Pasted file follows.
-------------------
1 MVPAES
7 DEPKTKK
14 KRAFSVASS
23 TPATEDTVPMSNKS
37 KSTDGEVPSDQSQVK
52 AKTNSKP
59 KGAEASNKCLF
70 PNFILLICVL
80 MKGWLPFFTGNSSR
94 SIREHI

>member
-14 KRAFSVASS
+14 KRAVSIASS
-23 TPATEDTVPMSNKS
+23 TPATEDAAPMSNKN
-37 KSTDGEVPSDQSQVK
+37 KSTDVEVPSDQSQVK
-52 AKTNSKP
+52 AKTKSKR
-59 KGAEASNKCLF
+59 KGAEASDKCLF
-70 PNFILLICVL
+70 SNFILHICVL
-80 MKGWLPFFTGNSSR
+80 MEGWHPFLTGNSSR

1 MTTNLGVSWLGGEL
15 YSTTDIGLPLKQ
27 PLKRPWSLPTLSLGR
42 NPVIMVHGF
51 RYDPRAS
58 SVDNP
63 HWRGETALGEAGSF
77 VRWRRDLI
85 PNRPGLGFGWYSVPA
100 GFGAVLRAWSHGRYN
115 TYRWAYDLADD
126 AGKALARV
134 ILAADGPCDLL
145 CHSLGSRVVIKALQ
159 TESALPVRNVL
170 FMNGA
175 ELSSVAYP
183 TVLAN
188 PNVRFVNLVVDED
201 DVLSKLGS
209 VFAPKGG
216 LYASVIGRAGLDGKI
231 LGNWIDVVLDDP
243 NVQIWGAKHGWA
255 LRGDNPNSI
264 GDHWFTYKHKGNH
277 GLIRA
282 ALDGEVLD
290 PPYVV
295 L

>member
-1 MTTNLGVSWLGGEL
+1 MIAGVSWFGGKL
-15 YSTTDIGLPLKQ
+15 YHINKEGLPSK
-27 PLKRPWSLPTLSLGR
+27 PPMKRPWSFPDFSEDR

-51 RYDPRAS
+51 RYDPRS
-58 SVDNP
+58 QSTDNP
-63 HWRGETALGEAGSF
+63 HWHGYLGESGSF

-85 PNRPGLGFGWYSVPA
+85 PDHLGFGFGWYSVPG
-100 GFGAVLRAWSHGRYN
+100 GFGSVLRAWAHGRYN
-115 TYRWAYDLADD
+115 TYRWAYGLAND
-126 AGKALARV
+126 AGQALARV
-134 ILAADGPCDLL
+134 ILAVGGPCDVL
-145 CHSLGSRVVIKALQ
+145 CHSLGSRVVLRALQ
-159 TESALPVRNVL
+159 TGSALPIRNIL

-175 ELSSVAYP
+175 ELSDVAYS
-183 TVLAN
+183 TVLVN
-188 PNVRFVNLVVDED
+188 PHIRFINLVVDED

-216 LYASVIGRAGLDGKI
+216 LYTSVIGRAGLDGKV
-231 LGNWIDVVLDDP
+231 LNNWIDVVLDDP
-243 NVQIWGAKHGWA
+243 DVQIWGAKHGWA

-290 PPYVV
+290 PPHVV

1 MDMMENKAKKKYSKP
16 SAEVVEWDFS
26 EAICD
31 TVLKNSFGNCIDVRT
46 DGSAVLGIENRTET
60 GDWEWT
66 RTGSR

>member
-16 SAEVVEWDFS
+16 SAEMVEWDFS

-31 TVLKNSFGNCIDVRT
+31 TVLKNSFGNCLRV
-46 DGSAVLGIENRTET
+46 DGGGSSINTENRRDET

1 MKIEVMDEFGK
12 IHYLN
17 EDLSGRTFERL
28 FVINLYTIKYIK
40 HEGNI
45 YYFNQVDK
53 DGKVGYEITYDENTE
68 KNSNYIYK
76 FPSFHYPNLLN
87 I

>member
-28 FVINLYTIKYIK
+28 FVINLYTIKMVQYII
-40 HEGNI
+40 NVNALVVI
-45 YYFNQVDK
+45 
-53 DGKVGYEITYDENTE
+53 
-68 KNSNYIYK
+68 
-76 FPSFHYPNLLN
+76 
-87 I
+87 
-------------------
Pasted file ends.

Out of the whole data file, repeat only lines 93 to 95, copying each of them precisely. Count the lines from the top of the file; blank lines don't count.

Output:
-243 NVQIWGAKHGWA
+243 DVQIWGAKHGWA

-290 PPYVV